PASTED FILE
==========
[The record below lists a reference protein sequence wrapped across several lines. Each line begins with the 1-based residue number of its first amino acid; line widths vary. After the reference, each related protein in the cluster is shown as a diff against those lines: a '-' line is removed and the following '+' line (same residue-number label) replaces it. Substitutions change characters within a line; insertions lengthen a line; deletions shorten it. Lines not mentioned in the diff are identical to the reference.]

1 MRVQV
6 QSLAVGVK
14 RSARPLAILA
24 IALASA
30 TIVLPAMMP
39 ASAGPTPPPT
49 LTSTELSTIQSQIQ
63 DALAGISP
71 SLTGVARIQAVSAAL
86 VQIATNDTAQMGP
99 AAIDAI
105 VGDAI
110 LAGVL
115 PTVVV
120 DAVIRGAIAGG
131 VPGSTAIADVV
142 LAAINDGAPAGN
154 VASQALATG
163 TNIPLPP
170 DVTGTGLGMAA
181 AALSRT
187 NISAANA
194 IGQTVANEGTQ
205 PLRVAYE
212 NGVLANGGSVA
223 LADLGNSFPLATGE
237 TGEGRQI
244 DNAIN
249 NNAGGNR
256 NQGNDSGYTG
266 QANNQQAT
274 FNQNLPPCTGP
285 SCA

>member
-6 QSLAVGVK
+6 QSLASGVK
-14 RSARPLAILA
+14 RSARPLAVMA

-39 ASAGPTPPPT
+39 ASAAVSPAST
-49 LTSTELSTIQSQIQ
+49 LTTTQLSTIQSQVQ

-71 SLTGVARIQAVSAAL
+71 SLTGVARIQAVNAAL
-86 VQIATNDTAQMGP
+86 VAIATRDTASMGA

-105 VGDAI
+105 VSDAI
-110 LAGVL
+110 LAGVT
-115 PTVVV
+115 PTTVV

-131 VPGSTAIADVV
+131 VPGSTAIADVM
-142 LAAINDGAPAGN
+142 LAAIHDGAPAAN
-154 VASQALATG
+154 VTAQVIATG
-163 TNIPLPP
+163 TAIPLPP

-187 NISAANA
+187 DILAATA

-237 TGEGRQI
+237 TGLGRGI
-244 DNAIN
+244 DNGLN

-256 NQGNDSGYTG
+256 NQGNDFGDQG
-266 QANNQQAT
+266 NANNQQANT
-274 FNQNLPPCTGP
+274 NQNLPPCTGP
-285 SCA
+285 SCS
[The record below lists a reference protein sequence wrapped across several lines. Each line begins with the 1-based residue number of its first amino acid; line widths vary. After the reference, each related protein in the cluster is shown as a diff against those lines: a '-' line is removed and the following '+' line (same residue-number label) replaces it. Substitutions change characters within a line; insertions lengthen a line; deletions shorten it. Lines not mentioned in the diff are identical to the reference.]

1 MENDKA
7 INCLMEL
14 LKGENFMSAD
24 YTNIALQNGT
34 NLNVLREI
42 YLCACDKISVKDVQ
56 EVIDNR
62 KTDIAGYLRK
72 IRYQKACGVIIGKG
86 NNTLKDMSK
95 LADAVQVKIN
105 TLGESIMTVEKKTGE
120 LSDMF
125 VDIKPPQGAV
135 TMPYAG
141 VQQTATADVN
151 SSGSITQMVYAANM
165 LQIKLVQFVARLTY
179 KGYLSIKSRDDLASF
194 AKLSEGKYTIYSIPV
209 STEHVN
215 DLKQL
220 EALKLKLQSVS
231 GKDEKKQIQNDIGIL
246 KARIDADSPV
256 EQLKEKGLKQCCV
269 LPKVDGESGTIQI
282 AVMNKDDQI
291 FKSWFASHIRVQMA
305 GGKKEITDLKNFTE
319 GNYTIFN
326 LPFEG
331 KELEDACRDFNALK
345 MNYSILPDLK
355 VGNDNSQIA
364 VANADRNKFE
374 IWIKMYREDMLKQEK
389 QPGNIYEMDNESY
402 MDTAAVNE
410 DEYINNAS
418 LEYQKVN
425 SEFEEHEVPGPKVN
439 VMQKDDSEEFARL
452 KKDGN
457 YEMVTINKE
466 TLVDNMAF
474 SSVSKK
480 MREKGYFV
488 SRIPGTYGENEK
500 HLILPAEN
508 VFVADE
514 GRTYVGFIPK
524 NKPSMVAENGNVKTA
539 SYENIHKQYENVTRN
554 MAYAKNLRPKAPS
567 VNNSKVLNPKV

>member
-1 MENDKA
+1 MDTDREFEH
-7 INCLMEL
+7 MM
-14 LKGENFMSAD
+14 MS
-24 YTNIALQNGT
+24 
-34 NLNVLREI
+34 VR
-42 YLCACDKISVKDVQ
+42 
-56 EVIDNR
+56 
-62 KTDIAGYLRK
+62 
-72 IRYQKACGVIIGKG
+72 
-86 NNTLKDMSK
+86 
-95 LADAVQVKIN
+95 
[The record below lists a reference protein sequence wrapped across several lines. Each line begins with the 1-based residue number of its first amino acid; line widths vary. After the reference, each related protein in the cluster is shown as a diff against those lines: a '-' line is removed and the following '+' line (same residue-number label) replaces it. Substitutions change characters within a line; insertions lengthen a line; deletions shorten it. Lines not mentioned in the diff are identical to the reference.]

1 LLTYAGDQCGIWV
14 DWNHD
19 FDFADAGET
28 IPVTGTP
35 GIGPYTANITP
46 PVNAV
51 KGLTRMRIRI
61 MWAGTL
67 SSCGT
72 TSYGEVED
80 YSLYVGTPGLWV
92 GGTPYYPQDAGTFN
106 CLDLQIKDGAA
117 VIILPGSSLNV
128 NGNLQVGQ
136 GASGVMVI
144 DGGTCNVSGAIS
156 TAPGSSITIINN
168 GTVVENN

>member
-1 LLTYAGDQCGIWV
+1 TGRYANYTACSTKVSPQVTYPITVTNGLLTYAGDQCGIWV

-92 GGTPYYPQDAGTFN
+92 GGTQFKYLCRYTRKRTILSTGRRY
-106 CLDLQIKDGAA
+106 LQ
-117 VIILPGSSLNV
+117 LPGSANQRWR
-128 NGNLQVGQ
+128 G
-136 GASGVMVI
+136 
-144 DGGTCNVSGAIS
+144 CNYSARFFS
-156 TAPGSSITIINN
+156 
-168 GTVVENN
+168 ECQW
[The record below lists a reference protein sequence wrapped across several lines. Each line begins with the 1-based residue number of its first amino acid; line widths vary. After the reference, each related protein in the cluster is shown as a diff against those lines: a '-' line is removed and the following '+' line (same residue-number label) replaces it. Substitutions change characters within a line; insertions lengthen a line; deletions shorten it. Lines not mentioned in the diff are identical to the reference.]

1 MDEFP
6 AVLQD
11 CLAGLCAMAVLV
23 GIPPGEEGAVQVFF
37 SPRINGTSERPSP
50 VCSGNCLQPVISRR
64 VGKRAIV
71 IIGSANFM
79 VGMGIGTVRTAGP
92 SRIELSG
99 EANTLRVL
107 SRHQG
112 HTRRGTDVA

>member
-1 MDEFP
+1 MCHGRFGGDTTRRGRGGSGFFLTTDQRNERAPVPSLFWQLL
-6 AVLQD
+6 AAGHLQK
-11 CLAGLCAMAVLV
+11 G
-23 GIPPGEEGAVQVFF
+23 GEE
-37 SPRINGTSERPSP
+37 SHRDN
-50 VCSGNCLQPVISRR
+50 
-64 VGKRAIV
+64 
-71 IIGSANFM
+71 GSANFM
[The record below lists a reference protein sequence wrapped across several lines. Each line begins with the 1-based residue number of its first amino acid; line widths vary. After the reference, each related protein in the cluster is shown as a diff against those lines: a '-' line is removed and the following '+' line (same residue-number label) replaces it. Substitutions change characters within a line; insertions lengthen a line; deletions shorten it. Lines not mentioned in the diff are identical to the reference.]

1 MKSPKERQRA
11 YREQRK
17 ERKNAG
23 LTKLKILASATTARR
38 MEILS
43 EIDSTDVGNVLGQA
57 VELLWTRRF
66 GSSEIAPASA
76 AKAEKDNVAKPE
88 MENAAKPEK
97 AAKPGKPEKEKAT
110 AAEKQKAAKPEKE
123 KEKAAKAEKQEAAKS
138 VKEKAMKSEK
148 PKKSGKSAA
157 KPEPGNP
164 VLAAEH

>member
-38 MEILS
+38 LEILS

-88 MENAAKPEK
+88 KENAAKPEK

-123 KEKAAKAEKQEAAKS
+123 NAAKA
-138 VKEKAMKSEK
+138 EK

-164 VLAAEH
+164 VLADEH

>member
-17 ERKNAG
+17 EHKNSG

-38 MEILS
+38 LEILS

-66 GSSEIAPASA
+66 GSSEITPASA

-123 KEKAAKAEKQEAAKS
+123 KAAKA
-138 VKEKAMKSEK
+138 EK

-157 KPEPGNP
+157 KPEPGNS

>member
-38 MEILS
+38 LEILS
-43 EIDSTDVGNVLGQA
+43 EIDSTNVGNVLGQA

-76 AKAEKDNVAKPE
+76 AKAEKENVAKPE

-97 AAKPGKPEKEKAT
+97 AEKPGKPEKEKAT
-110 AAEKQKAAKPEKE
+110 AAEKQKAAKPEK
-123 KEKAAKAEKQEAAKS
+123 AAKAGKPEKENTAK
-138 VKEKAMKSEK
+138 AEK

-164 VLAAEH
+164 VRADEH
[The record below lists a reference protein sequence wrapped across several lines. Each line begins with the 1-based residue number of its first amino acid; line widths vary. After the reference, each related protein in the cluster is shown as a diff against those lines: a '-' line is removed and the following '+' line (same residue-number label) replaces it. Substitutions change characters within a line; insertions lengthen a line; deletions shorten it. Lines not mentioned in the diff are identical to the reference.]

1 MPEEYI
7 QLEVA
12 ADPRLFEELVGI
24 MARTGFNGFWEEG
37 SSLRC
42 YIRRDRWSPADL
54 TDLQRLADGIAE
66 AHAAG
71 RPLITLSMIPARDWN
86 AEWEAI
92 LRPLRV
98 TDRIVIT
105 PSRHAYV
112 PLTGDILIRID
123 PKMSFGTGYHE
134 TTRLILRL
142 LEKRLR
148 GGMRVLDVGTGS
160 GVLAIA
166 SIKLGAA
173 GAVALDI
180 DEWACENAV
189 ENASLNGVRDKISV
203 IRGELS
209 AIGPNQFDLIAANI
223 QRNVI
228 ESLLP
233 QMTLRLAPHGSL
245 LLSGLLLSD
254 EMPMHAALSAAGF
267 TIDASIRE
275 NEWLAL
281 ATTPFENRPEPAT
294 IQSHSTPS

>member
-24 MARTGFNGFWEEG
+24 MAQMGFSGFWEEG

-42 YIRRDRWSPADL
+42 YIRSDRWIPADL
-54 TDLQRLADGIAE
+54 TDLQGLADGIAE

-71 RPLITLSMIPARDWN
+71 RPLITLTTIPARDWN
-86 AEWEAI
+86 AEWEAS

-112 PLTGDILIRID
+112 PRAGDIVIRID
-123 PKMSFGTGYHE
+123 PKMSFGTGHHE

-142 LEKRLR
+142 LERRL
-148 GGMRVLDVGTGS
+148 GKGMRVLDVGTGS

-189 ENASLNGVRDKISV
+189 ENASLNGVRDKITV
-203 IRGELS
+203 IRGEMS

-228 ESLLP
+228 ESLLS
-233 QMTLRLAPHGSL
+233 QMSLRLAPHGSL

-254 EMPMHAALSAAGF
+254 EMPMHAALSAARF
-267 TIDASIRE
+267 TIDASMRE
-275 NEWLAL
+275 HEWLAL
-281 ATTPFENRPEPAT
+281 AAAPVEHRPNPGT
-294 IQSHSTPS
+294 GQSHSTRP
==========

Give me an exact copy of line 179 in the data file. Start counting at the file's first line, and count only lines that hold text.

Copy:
-92 GGTPYYPQDAGTFN